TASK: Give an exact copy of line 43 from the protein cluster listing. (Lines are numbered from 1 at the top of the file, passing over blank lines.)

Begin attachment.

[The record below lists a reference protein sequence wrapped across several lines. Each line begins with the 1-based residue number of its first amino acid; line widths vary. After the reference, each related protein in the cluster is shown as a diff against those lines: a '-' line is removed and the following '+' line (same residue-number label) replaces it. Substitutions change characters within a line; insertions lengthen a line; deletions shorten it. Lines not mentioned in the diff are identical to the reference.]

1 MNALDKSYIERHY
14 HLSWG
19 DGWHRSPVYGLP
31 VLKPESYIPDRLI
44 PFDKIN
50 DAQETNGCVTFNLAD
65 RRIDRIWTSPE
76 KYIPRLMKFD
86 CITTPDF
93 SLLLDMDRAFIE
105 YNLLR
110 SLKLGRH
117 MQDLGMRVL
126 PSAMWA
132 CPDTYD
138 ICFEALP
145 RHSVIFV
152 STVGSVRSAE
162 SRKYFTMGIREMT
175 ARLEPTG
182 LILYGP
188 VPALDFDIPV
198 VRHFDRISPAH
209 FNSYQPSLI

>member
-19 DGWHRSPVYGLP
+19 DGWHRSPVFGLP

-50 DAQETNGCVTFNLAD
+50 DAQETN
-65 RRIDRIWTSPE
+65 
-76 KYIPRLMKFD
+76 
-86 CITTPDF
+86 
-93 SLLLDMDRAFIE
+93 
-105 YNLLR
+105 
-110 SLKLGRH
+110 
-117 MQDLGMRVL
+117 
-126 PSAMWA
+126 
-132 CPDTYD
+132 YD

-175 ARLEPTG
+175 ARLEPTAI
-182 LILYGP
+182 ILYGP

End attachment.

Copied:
-117 MQDLGMRVL